WATCH: Ottawa unveiled its $40 billion housing strategy. Its main focus is affordable housing. As Mary Griffin reports, the Liberals are promising to help those struggling to join the middle class.
The Liberal government has announced a new 10-year national housing strategy that includes a new housing benefit that will go directly to low-income tenants, spending billions to repair existing affordable housing units and building 100,000 more units.
According to the government, the portable housing benefit could help 300,000 households cumulatively between 2021 and 2028. The money would start flowing in 2021.
The strategy also includes a new financing program for housing providers to help them repair ageing units and use their assets to leverage additional cash to build new apartments and homes.
The $15.9 billion housing fund would be used for creating 60,000 new affordable housing units, repairing 240,000 more through grants and loans and prioritizing mixed-income developments.
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The documents also said the government plans to create a federal housing advocate and legislate a right to housing. This will require regular reports to Parliament on federal efforts to ease the housing burden.
While part of the strategy includes $40 billion in spending over the next decade, $10 billion is planned spending and another $4.8 billion will be repurposed. The federal government will rely on provinces and territories to add billions in matching funds.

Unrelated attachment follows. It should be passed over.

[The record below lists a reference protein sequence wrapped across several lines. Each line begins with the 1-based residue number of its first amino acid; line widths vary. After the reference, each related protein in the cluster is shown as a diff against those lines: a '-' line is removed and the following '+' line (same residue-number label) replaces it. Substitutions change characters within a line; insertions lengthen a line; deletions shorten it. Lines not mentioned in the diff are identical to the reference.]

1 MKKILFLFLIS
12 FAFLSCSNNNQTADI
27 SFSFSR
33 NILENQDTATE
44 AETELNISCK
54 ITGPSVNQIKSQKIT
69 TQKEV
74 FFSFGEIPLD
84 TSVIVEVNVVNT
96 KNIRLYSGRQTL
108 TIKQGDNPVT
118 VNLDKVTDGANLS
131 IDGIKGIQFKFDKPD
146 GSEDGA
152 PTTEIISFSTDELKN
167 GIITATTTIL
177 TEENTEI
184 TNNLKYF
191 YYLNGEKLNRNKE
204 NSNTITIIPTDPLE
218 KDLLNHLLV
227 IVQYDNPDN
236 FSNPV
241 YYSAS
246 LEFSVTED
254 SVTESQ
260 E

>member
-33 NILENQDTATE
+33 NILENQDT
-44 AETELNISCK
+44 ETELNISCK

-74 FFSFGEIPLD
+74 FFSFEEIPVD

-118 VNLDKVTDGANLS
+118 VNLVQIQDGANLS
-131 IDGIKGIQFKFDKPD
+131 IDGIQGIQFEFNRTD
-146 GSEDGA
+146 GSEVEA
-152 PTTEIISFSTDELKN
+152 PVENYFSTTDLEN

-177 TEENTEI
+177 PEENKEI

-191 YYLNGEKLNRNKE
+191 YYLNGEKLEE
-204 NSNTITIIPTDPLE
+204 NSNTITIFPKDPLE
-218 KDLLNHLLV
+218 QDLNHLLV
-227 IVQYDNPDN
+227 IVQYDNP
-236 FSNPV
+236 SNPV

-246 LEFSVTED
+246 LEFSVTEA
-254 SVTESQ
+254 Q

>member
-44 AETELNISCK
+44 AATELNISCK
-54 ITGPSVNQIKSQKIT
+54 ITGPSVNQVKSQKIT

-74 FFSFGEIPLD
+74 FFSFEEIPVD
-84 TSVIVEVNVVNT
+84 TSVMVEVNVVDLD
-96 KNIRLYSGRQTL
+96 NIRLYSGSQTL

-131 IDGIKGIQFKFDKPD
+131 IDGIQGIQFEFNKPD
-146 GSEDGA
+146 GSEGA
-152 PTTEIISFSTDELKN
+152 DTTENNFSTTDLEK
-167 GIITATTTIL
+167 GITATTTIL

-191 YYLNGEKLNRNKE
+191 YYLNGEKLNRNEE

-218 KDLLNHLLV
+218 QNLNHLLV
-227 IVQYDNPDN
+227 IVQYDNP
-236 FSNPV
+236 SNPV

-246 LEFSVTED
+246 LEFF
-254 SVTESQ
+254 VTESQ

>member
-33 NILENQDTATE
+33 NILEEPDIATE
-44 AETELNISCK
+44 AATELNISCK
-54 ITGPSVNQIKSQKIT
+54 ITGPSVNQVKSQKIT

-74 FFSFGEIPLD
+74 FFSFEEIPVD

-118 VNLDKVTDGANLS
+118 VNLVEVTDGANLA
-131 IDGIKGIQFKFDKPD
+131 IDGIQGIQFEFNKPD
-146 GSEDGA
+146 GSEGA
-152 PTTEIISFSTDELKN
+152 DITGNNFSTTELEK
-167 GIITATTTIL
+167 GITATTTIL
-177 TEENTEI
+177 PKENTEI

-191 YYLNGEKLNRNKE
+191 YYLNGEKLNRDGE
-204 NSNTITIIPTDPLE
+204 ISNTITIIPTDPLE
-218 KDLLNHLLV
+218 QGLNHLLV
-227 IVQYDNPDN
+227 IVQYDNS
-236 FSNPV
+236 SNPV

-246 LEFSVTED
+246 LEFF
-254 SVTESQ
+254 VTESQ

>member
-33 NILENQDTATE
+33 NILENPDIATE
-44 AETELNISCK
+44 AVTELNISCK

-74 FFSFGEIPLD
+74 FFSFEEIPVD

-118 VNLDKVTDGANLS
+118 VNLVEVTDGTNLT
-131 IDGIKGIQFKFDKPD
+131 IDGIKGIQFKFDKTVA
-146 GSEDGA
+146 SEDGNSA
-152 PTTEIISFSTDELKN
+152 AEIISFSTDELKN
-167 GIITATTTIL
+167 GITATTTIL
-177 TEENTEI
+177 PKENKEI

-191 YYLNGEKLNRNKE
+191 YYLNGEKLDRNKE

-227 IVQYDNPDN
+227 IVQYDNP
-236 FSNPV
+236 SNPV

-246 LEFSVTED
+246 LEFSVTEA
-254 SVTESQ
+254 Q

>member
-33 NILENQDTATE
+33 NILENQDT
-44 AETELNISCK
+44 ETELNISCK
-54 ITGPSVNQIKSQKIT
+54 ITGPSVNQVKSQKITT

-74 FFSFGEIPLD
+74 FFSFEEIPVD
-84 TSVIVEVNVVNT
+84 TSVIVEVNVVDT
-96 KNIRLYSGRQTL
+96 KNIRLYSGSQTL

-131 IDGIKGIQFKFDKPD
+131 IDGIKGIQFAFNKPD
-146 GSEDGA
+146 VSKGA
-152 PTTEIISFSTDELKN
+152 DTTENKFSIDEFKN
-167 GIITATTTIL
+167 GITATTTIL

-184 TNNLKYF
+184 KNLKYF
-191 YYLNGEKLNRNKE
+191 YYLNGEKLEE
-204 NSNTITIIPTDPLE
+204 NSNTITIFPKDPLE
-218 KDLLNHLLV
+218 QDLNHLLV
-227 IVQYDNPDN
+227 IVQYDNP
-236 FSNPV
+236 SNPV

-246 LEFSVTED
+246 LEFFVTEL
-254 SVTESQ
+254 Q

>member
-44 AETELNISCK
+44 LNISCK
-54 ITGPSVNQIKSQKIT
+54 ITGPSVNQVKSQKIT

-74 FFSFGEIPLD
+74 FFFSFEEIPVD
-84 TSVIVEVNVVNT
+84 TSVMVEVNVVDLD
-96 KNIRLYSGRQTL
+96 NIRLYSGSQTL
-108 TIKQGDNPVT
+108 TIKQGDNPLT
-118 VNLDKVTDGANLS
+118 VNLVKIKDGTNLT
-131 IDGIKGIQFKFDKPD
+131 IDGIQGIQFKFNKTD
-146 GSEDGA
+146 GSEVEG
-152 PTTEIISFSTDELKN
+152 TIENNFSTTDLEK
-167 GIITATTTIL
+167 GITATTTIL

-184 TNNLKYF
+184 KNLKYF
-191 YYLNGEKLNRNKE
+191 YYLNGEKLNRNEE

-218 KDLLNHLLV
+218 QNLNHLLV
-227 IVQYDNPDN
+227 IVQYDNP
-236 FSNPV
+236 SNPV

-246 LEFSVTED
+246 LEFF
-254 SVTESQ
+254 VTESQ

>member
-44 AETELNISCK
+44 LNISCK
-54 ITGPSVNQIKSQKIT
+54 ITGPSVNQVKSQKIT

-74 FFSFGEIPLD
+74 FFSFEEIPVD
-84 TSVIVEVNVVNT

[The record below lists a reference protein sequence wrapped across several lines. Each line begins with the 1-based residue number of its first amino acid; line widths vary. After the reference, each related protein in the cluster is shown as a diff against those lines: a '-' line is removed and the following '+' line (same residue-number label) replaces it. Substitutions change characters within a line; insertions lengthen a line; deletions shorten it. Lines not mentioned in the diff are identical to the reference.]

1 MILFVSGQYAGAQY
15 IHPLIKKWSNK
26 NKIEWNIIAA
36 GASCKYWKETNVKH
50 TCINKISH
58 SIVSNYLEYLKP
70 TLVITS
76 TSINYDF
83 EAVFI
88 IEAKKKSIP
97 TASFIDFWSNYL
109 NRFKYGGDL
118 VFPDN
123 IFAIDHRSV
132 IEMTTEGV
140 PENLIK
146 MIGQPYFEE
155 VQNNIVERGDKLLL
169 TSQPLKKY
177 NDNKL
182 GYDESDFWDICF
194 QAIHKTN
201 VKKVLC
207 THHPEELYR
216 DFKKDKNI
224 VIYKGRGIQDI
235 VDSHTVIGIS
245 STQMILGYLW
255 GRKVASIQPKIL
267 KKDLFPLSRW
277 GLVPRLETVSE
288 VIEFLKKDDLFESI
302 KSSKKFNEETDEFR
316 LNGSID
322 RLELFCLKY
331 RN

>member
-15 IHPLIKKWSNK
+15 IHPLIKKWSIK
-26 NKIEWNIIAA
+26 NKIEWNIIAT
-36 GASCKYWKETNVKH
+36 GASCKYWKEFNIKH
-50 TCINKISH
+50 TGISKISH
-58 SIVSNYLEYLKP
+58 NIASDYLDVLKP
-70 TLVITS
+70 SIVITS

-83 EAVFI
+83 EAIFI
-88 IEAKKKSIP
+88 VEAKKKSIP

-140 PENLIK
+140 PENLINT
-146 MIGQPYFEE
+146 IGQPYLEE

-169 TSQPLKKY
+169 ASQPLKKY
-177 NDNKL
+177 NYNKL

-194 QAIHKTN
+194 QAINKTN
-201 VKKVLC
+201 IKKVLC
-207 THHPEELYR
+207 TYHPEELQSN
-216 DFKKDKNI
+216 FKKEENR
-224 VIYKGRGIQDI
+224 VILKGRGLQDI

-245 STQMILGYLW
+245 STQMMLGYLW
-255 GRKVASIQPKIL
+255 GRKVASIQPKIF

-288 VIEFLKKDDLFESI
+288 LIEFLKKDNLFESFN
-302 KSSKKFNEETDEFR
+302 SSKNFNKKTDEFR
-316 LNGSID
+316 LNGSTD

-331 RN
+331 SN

For example, the housing benefit is expected to be $4 billion over eight years, but the figure includes $2 billion from provinces and territories.
If any province or territory balks, the benefit won’t flow to their jurisdictions. The Liberals will need months to negotiate funding deals with provinces and three years in the case of the housing benefit.
Federal funds won’t start to flow until next April. It’s also unclear how much will be spent annually.
And housing advocates say the document marks the start of more work to ensure the money actually makes a difference.
Recently released census data found that 1.7 million households were in “core housing need” in 2016, meaning they spent more than one-third of their before-tax income on housing that may be substandard or does not meet their needs.
The government hopes that building 100,000 new affordable housing units, along with billions more in spending over the next decade, will lift 530,000 of those families out of core housing need and help 385,000 avoid losing their homes or help 50,000 more get out of homelessness.
The Liberals laid the financial backbone for the plan in this year’s federal budget, promising $11.2 billion over a decade in new spending. The Canada Mortgage and Housing Corp., is expected to turn about $5 billion of that money into $15 billion by leveraging private investment.
The exception is the $4 billion Canada Housing Benefit. The federal government said families will get an average rent subsidy of $2,500 annually beginning in April 2020 and concluding in 2028. This means the housing benefit won’t kick in until after the next federal election.
With files from The Canadian Press